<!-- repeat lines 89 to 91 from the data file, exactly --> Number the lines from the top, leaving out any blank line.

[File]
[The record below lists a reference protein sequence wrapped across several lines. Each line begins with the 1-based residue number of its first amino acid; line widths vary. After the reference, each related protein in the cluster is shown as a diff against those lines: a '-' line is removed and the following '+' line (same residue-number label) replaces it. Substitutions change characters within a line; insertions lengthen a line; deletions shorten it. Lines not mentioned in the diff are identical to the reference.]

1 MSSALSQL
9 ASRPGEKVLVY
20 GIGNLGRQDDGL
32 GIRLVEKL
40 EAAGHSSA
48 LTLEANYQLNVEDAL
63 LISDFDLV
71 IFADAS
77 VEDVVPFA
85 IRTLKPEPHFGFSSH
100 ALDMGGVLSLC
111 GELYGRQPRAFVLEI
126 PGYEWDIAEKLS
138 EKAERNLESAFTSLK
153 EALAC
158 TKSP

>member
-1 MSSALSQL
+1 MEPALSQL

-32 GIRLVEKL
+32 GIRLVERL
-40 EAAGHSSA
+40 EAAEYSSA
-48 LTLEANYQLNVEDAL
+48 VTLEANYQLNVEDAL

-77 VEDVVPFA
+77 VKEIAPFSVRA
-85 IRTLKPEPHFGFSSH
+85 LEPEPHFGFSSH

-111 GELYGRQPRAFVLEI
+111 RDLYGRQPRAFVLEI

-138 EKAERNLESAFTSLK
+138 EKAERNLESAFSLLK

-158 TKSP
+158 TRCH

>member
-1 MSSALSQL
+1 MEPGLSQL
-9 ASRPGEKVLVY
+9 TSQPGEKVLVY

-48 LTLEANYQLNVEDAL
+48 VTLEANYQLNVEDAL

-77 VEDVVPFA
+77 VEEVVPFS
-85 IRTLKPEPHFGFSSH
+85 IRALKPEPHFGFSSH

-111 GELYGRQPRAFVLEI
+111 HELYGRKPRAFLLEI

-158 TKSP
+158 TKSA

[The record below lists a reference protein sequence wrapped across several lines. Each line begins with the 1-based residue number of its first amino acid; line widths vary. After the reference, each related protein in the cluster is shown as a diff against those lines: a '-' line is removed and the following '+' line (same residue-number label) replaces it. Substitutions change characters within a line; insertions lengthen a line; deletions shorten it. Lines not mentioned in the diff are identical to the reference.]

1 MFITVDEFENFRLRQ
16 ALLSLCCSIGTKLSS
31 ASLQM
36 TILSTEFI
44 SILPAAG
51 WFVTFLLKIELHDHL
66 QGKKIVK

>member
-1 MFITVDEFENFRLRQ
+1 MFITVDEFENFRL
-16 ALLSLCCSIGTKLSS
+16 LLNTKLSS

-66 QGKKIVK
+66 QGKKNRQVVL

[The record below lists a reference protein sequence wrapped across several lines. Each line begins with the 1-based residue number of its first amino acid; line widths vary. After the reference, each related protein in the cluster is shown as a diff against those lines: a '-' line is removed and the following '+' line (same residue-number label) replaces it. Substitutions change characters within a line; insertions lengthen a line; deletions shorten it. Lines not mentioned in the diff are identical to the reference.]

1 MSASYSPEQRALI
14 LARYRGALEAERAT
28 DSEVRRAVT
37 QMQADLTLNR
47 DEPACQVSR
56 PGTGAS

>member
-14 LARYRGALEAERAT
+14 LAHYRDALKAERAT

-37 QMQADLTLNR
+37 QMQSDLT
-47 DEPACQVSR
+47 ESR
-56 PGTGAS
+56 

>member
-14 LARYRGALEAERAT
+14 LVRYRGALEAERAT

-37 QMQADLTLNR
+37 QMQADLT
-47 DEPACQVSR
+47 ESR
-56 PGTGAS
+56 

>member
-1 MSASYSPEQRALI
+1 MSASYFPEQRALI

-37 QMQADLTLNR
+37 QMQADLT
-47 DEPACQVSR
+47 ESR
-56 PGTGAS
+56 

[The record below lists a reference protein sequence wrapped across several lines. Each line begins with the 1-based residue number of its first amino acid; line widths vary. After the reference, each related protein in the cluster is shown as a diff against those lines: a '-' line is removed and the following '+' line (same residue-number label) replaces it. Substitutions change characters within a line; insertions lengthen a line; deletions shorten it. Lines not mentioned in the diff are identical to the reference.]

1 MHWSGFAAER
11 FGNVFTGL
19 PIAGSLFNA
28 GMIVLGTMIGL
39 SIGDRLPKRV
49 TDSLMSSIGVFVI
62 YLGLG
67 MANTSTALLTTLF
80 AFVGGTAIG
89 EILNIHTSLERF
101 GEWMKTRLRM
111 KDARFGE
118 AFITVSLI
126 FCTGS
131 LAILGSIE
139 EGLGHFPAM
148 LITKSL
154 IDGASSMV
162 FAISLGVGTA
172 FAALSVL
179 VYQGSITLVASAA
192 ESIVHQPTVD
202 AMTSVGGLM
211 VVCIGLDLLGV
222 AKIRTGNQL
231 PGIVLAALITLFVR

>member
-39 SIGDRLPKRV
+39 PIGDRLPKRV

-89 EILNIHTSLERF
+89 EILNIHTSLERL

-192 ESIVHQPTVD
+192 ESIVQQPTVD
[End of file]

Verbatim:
+47 ESR
-56 PGTGAS
+56 